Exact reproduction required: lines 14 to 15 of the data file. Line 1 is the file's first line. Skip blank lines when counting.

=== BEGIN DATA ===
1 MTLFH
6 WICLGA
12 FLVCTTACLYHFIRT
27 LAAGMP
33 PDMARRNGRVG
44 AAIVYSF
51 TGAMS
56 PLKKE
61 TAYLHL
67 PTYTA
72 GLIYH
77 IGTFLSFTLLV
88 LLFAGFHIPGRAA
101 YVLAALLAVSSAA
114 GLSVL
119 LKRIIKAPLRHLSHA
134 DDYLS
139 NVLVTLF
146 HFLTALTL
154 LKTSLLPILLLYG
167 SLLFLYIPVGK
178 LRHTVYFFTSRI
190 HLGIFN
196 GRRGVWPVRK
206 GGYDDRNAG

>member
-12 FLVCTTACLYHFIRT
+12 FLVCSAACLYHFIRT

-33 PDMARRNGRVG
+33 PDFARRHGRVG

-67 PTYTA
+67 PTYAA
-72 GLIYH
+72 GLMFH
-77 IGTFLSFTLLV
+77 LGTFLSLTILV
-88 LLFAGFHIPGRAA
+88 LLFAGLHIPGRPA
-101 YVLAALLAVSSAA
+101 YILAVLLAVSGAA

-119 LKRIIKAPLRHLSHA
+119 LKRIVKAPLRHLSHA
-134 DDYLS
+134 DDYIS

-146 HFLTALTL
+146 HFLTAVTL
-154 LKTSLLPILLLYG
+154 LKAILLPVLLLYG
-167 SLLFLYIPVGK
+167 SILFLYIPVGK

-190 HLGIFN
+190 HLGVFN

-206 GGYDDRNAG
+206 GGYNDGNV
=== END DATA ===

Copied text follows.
101 YVLAALLAVSSAA
114 GLSVL